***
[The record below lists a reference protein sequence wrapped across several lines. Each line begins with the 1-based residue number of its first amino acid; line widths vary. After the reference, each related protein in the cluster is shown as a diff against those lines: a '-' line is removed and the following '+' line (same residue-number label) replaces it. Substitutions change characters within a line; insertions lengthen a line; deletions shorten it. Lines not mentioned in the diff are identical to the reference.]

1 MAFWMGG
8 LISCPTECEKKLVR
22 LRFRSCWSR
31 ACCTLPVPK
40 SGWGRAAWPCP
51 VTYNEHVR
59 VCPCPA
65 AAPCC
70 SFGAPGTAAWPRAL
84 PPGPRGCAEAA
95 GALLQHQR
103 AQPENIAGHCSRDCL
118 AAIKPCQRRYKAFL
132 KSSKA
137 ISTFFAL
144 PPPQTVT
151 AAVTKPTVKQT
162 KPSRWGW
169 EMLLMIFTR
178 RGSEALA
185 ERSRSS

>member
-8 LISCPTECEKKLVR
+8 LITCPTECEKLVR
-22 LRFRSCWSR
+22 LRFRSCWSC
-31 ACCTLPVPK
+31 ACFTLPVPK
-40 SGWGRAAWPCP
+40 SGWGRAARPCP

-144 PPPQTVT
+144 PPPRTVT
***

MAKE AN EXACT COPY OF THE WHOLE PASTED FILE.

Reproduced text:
[The record below lists a reference protein sequence wrapped across several lines. Each line begins with the 1-based residue number of its first amino acid; line widths vary. After the reference, each related protein in the cluster is shown as a diff against those lines: a '-' line is removed and the following '+' line (same residue-number label) replaces it. Substitutions change characters within a line; insertions lengthen a line; deletions shorten it. Lines not mentioned in the diff are identical to the reference.]

1 MAFWMGG
8 LISCPTECEKKLVR
22 LRFRSCWSR
31 ACCTLPVPK
40 SGWGRAAWPCP
51 VTYNEHVR
59 VCPCPA
65 AAPCC
70 SFGAPGTAAWPRAL
84 PPGPRGCAEAA
95 GALLQHQR
103 AQPENIAGHCSRDCL
118 AAIKPCQRRYKAFL
132 KSSKA
137 ISTFFAL
144 PPPQTVT
151 AAVTKPTVKQT
162 KPSRWGW
169 EMLLMIFTR
178 RGSEALA
185 ERSRSS

>member
-8 LISCPTECEKKLVR
+8 LITCPTECEKLVR
-22 LRFRSCWSR
+22 LRFRSCWSC
-31 ACCTLPVPK
+31 ACFTLPVPK
-40 SGWGRAAWPCP
+40 SGWGRAARPCP

-144 PPPQTVT
+144 PPPRTVT